History Now: Sharpton Recreates Selma To Montgomery March

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MLK, Coretta Scott-King, demonstratorsSpearheaded by Civil Rights activist and host of MSNBC’s PoliticsNation, Rev. Al Sharpton, the recreation of the historic march from Selma to Montgomery, Alabama to protest voter suppression laws begins today.

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The march was organized by the National Action Network, who partnered with “congressional leaders, activists and everyday citizens” in response to the archaic voter ID laws that control the political climate in one of the most historically racist states in the union. Beginning at the Edmund Pettus Bridge, it will culminate in front of the Alabama State Capitol. Sharpton once famously said, “We have defeated Jim Crow, but now we have to deal with his son, James Crow Jr., Esq.”

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That time is now.

In a blog entry at Huffington Post, Rev. Sharpton stresses the magnitude of this pivotal point in history:

It’s amazing that almost 50 years after this historic legislation [Voting Rights Act] was enacted that we now find ourselves under attack yet again… Your future, my future, our children’s future and the future of this very nation. Without any validation, individual states are passing these strict voter ID laws that are clearly designed to disenfranchise the poor, people of color, the elderly and young folks. Instead of allowing utility bills and other items that were used for years as appropriate forms of ID for voting, supporters of these new laws would like nothing more than to discourage people from participating. Rather than making the process easier and open to all, they are working diligently on finding new ways to suppress the vote.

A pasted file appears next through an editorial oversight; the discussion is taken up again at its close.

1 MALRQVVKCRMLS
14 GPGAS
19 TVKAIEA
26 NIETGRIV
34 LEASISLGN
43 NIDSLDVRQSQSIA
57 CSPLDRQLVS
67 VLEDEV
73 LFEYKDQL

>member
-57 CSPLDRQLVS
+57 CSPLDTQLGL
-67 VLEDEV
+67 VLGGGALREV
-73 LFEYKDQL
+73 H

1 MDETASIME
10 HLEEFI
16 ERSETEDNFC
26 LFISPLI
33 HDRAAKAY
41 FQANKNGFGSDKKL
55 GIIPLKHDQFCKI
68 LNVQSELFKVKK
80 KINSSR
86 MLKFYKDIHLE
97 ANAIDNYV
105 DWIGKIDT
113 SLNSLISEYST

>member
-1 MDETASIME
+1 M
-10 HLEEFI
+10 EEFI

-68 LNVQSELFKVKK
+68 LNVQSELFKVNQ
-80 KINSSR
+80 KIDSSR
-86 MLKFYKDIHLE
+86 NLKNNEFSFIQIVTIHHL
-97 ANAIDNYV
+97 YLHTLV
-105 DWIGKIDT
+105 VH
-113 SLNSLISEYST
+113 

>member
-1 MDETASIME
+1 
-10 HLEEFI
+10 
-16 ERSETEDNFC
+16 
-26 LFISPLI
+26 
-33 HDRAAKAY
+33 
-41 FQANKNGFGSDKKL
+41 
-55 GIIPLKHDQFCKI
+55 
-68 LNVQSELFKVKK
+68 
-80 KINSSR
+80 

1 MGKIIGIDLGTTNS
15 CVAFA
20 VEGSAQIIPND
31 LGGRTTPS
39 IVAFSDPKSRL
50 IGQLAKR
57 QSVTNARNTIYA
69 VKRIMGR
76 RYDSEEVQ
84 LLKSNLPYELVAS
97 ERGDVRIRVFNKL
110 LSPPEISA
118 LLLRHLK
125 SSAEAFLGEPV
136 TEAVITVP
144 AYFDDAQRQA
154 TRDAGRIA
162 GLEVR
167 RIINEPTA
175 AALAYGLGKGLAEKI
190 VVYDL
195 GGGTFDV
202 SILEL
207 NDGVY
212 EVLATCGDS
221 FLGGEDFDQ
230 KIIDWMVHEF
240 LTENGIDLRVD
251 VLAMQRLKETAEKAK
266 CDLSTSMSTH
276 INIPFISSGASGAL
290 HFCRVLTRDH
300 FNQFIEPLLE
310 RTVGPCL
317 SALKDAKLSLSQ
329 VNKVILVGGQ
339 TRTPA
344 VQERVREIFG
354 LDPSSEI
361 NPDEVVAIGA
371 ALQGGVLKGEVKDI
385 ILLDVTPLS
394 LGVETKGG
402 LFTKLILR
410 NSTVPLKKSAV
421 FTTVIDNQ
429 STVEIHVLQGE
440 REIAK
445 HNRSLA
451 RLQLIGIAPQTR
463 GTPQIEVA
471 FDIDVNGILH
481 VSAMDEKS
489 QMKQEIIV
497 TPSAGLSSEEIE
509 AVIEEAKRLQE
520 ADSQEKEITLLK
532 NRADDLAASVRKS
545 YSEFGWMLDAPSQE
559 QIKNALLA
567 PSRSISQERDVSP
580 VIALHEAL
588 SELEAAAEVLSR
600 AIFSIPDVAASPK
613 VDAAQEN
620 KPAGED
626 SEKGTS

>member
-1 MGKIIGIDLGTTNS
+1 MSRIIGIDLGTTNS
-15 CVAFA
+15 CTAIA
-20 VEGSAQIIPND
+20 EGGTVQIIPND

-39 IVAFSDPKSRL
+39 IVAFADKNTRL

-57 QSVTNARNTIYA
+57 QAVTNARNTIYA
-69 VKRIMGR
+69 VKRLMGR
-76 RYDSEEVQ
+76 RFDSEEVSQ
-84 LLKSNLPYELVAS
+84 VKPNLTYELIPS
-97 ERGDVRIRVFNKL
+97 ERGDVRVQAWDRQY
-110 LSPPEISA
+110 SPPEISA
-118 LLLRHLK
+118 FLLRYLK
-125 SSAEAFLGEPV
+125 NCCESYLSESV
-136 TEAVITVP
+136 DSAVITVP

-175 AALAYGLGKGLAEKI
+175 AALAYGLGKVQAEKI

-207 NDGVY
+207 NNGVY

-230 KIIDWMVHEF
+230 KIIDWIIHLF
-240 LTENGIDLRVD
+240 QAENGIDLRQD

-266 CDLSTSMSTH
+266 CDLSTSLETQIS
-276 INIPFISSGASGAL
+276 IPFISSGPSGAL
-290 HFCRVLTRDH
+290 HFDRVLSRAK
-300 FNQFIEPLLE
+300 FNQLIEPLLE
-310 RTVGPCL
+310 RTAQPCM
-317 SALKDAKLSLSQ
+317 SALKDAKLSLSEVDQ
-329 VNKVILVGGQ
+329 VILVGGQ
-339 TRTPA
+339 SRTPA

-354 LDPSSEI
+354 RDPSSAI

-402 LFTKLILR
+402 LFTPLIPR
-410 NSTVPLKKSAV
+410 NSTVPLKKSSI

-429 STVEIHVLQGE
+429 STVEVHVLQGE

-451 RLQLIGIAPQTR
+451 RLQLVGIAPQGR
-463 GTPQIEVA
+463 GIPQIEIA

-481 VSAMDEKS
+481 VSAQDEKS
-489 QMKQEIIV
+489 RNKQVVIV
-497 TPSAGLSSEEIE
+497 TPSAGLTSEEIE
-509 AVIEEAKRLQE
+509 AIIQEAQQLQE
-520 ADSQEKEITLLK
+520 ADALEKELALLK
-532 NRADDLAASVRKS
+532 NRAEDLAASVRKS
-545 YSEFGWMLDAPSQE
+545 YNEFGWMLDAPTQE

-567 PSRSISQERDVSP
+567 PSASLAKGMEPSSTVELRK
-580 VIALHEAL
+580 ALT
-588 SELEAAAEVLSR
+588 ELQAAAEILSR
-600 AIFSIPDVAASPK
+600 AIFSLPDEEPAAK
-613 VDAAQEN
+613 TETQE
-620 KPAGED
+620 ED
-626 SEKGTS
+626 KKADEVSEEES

Whether you march along this historic route with us, or help organize buses, or participate in any fashion, make sure you do something. We have fought far too long and sacrificed far too much to allow anyone to repeal justice. Say no to voter suppression and anti-immigration laws. Let’s remind the world once again what’s at stake here. It’s time to go back to the future: all roads lead to Selma on Sunday.

The march will last from March 4-9, 2012.  To learn how to participate, please click here.

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